Friday, 30 November 2012

Neirs is not so far away...

It was in 2008 that we first flew from Stansted to Weeze (pronounced Vetzer) on one of Ryanair's one penny flights.

After I wrote a story a story about it for the German news site The Local on the delightful the town of Kevelaer, which is a twin town of Bury St. Edmunds, and the nearby family theme park Irrland and the efficiency of the local public transport, I was contacted by Kevin Betts, the proprietor of Kevin's Pub, a guesthouse in Weeze saying if I ever came back, he'd like to show me his small hotel and bar/restaurant and have me try his canoes on the Niers river.

It was a tempting offer but unfortunately my efforts to promote Germany to British tourists must have worked too well as within a year the traffic to Niederrhein Airport, the former RAF Laarbruch (pron. Larbrook), had increased so much, the one penny fares were now like hens teeth as people discovered the airport was a cheap gateway to Europe.

Google hits on my newspaper story and blog entry brought me all sorts of enquiries on connections with the German and Dutch train network - which are very good - and Ryanair's rather deceptive advertising about its proximity to Düsseldorf.

One day we thought it would great family fun to go canoeing somewhere like the Lake District but after working out what that would cost in the UK, another visit to Germany seemed very attractive.

So in June 2010 we made our second visit to Weeze; planning on a sparrowfart departure from our home in Suffolk to catch the 7:20 AM from Stansted and returning on the 20:15 the same day as we had done before, costing us a very reasonable £15 per person each way, once we'd got ourselves a euro debit card. We also invited along a travel writer keen to practise her German because I had noted in our prior trip, British visitors to the area are so few (perhaps for reasons we mustn't mention!) there is very practically no tourism information provided in English yet everything is dutifully reproduced in French, Dutch and Belgian.

There's not much point in hating on Ryanair as everyone does it but even if Saile & Sabga coffee is Fairtrade, this instant coffee Ryanair serves is utterly vile and 3 euros too. I'd fire the expert who thought this would be a good way to promote their brand. Perhaps they know Ryanair passengers don't expect a pleasant experience, they just want the result they paid for. In this case a jolt of caffeine is all you should expect.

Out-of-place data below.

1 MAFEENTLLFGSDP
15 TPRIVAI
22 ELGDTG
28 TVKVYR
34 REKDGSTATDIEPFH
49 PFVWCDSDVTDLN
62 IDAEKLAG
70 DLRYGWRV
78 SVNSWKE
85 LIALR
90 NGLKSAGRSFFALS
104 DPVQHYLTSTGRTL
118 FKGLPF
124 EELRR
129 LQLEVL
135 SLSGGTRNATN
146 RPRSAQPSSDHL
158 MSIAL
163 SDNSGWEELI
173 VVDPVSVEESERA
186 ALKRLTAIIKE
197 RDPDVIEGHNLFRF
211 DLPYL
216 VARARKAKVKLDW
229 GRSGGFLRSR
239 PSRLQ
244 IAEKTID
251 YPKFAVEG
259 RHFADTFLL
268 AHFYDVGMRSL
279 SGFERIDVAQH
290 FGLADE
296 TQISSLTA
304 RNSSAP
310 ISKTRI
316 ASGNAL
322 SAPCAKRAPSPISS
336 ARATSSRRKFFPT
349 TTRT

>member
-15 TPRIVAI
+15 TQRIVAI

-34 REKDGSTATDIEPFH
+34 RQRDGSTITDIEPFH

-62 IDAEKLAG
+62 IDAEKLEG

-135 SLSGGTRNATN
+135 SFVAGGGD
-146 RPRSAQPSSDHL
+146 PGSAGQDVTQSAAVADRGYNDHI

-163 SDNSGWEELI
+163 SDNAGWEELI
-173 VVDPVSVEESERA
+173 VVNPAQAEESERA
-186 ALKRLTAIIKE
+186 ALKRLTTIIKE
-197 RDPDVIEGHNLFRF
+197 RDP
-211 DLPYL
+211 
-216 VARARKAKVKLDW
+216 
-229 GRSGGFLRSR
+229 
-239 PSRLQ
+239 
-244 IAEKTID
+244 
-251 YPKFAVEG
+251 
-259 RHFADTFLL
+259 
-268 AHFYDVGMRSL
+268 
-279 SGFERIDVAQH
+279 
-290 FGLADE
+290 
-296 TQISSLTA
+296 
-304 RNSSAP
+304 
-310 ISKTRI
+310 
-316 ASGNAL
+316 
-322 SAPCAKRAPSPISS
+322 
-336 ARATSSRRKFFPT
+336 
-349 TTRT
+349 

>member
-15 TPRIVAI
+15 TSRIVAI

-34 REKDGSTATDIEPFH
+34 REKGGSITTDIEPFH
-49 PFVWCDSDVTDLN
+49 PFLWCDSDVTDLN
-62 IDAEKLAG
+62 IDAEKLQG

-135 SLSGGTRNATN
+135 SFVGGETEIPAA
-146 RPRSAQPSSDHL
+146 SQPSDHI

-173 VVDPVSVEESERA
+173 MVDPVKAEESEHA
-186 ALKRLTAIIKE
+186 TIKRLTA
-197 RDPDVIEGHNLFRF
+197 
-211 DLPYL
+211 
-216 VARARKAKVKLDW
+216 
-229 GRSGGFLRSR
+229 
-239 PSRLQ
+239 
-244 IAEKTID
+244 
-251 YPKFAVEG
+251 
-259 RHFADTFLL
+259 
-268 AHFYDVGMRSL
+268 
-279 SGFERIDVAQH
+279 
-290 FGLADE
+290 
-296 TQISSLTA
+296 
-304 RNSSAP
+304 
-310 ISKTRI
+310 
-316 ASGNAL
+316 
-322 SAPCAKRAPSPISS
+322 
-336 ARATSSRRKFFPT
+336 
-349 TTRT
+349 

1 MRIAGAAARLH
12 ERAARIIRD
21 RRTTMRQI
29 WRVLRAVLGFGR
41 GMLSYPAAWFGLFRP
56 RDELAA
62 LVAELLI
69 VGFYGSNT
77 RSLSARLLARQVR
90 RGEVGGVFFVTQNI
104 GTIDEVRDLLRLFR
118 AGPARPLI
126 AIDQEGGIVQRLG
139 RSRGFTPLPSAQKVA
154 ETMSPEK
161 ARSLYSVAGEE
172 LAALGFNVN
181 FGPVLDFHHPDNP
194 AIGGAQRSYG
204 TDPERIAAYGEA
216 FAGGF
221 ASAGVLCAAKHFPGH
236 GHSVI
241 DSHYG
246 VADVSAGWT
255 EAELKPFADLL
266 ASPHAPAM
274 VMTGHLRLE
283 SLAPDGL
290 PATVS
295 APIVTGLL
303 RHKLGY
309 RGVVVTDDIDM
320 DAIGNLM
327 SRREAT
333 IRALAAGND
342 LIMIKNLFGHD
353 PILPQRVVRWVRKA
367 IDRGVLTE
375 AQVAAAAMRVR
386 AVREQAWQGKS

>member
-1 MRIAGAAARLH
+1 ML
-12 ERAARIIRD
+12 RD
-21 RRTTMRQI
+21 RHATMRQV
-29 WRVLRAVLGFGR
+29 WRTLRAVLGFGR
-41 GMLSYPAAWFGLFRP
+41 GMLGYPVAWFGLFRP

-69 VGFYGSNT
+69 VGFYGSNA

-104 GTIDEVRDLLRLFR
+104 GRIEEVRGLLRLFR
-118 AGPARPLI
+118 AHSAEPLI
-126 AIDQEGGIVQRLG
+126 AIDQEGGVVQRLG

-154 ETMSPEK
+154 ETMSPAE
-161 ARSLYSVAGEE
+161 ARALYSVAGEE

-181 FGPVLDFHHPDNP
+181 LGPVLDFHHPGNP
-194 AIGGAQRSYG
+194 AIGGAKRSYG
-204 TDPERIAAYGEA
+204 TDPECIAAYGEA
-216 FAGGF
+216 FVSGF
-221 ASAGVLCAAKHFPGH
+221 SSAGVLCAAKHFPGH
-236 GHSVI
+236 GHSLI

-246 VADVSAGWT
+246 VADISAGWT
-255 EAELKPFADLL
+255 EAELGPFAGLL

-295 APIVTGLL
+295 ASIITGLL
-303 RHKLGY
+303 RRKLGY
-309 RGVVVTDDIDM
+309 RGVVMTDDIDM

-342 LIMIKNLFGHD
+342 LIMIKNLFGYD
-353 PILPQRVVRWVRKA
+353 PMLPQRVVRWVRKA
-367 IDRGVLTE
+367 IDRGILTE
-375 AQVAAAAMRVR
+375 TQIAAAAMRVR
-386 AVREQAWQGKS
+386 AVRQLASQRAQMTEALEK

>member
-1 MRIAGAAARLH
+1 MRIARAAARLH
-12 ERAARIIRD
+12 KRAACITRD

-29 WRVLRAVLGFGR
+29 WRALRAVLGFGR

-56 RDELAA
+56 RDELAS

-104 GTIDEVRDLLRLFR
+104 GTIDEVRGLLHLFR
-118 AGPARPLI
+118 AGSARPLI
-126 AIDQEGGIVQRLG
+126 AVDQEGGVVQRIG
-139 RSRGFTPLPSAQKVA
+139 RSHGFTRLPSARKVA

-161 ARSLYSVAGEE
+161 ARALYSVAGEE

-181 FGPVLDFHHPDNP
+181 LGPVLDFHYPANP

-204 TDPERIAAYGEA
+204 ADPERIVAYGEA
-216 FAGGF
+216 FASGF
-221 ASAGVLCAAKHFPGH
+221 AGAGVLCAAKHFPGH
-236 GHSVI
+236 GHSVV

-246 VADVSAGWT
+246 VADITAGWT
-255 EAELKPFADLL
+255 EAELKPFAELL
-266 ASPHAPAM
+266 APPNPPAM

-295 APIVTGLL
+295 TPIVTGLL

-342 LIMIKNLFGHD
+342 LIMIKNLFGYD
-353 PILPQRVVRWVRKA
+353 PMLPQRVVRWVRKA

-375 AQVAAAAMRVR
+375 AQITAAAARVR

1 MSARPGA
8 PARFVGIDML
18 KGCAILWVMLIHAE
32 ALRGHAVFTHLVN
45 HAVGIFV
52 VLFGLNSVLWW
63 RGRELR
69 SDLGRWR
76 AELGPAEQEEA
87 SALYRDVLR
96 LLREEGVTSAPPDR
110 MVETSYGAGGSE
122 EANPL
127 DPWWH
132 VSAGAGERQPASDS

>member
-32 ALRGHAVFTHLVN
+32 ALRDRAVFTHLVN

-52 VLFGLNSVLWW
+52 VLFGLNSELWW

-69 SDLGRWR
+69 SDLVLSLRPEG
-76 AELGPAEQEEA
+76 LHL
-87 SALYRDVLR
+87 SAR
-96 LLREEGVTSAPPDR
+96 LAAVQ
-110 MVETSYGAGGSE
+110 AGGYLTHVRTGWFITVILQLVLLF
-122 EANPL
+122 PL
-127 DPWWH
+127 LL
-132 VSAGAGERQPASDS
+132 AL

On arrival at Weeze we noticed things had really changed. No longer was the airport deader than a rural market town on a Tuesday night but the queue for the taxis snaked around the terminal. We had figured a taxi was cheaper than five bus fares and it would be faster so we passed up the hourly bus into town, at least the line was moving.

Wrong decision! It took nearly an hour to just to get within single figures of passengers ahead of us. The stream of taxis arriving at the airport became a trickle and then suddenly dried up and we waited for another half an hour while no more taxis arrived. I learned from an airport employee that taxi drivers come from far and wide to collect passengers at Weeze and many are going over the border to the university town of Nijmegen or Düsseldorf with their fares but there aren't that many local taxi companies. There was a big religious festival starting tomorrow so today was their busiest of the summer. With the clock counting down I rang Kevin to say we'd be late for our planned arrival. Kevin said "why didn't you say so..." and he jumped in his van and collected us.

Driving around the abandoned air base (its beautiful desolation captured here) Kevin told us that he was originally from Cornwall but stationed here as a young military policemen he'd married a German girl and never felt since he wanted to go back. The Royal Air Force Station Laarbruch was one of four 'Clutch' air bases of the British air forces in Germany during the Cold War. There's a museum with lots of memorabilia and a Bloodhound and Rapier missile, a ZPU2 AAA gun and Canberra and Buccaneer cockpits. The base motto was "Ein Feste Burg" or in English: A Party Town! British Forces News have a story about the base closure and redevelopment that either Youtube or Blogger won't let me embed.